Louis XIV might have been a narcissistic and whimsical tyrant, but he did a lot for dance. An accomplished practitioner, he made ballet a noble art and turned it into a profession with the creation of the Académie Royale de Danse, the first institution of its kind, though not the first ballet school as some badly scripted television programmes would lead us to believe. More significantly, he showed the world that ballet can be a male art, something that 2014’s Kings of the Dance proves too.
Ever since French Romantic choreography relegated male dancing to a lesser status, ridicule of and prejudice against guys in tights are still rife. Alas, those biases also play a determining role in the way ballet is both thought of and created, and composing a ballet programme for an almost exclusively male cast remains a challenging task. Which is why Sergei Danilian, who masterminded the Kings of the Dance venture, ought to be praised, as the enthralling and artistically well-composed performance I saw steered admirably away from the trite, circus-like bravura showcase.
Nacho Duato’s 1997 Remanso is an ideal way to kick off on a high note. Especially if its interpreters are American Ballet Theatre’s Marcelo Gomes, Mikhailovsky Ballet’s Leonid Sarafanov and Mariinsky Ballet’s Denis Matvienko. Their performance resonated with unequalled stylistic unity and provided a memorable display of technical perfection.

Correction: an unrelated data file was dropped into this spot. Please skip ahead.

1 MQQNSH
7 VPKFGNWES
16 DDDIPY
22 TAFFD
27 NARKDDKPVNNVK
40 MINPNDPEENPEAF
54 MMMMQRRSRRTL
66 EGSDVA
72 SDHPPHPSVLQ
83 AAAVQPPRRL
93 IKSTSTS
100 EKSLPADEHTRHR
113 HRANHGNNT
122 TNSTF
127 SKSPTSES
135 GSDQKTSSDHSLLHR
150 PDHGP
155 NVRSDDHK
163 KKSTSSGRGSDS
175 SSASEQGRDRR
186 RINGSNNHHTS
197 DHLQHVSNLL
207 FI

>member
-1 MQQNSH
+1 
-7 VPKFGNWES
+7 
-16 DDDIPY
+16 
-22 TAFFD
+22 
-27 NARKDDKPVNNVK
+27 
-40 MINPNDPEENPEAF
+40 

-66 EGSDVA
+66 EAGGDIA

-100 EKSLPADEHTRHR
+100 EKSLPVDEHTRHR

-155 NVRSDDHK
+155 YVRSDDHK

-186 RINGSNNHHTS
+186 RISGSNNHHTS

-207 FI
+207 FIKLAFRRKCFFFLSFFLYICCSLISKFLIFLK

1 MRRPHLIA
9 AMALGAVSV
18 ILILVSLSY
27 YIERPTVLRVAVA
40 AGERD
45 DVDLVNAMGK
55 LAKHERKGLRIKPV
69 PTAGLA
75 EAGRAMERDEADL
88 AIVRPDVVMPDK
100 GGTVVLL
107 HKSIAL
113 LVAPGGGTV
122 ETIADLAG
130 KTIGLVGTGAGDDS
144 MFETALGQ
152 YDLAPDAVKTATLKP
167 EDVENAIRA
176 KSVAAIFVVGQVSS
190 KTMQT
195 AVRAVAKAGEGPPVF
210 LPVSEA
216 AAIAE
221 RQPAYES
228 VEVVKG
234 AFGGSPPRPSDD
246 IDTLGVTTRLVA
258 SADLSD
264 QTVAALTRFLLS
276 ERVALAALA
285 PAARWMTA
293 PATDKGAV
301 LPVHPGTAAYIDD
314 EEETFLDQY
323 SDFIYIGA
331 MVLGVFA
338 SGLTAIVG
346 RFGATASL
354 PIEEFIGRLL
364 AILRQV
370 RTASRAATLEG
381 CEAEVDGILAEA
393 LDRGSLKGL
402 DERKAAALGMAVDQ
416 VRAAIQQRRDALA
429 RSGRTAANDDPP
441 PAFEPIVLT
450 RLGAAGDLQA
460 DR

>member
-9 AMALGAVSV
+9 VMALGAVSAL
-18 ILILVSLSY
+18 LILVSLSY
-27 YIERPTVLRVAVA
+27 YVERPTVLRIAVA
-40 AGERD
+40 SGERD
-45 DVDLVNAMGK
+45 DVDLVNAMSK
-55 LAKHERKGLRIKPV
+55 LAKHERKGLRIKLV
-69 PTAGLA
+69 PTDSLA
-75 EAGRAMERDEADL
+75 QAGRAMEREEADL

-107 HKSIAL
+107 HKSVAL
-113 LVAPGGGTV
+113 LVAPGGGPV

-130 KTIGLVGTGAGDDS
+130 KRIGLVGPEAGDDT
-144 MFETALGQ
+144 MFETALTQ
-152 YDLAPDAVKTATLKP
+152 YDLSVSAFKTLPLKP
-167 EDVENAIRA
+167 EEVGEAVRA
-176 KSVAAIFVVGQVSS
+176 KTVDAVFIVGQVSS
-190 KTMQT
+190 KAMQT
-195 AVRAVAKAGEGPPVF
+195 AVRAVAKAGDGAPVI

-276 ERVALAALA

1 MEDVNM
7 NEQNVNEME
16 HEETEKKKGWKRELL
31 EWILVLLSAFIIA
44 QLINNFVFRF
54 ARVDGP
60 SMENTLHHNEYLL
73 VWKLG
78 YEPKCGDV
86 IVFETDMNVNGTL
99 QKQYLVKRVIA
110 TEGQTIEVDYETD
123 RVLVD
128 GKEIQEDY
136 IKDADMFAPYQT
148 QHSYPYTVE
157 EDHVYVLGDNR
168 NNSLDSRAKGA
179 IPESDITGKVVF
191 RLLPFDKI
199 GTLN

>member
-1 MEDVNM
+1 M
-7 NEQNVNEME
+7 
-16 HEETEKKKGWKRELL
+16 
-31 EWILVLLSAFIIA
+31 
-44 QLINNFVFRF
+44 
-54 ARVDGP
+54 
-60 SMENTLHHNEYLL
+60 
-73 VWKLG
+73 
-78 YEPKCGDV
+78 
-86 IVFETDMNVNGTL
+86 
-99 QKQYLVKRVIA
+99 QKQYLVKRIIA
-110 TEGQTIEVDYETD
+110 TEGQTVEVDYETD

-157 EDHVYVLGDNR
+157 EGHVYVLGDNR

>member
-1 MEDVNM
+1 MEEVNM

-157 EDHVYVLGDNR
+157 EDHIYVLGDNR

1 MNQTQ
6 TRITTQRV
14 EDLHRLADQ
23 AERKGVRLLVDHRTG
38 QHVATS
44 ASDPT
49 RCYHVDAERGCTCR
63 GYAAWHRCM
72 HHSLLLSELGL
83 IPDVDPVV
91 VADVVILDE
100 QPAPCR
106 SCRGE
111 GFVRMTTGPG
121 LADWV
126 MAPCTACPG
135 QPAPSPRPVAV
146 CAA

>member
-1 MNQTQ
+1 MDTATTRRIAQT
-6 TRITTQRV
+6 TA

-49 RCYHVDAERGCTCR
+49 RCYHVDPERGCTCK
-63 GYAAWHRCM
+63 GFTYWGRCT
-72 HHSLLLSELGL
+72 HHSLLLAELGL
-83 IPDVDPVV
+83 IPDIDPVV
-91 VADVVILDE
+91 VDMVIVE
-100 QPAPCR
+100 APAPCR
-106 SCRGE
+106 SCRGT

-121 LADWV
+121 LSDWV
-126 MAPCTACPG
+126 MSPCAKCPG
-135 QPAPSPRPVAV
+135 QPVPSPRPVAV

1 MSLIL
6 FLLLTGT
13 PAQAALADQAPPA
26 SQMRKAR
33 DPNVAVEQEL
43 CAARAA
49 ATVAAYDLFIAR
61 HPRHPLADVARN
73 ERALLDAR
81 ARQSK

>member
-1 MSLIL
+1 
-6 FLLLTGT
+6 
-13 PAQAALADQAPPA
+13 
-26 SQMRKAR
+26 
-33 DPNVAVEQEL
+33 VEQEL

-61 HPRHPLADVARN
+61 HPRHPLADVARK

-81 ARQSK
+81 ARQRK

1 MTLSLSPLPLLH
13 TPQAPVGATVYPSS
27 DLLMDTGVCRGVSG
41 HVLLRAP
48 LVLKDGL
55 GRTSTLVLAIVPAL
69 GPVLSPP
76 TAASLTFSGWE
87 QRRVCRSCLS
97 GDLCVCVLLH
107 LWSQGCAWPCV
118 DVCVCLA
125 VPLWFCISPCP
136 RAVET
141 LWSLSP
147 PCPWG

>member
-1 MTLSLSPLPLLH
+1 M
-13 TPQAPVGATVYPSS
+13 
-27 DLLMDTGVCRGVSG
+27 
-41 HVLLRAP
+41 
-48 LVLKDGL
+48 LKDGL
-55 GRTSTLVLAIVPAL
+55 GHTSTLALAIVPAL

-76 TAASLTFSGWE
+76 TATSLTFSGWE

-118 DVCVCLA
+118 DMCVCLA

Things heated up considerably in the second part, with Roland Petit’s Le Jeune Homme et la Mort danced, on the opening night, by the Russian phenomenon Ivan Vasiliev, now a star of American Ballet Theatre. The 1946 ballet, which boasts a libretto by Jean Cocteau and is set to Bach’s ‘Passacaglia and Fugue in C Minor’, remains one of the most powerful examples of dance-drama ever created. As the eponymous hero, Vasiliev left everyone stunned with the intensity of his dramatic rendition, which he complemented with exceptional, though never gratuitous, technical feats. Next to him, the Bolshoi’s Svetlana Lunkina — the sole female presence of the evening — was equally fantastic as an irresistible and frightening ‘feral’ lover. Thanks to the explosive combination of their talents, the old work acquired haunting and vibrant currency, which sent shivers of admiration through the auditorium and left many gasping for air at the end. It was the undisputed centrepiece of the evening and, as such, the proverbial hard act to follow.
Fortunately, the third and final part of the evening was equally sparkling, thanks to a bubbly series of short dance numbers. Massimiliano Volpini’s Prototype, performed by the Italian dancer Roberto Bolle, had the Michelangelo-sculpture-like star interact with and against a cyber world of replicating images (including those of himself). I only wish it had been shorter, for the novelty of the interaction between the dancer and the projections quickly wore off. Sarafanov entertained us with Vestris, a demanding solo from the Soviet repertoire. His technique is something to dream of, but he needs to fine-tune his comic acting skills,
Gomes and Matvienko engaged in a male duet from Petit’s 1974 ballet Proust — one of the first ballets to tackle homosexual themes. It was splendidly danced and interpreted, but suffered, in my view, from having been extrapolated from the context it was created for. Its delicate tones contrasted with Labyrinth of Solitude by the Brazilian dance-maker Patrick de Bana. Here, too, Vasiliev’s balletic prowess and dramatic drive elicited a thunderous ovation, which was also repeated at the end of Gomes’s KO’d, a fizzy finale for all five male stars. Enough to keep the old Sun King happy — and make him jealous, too.
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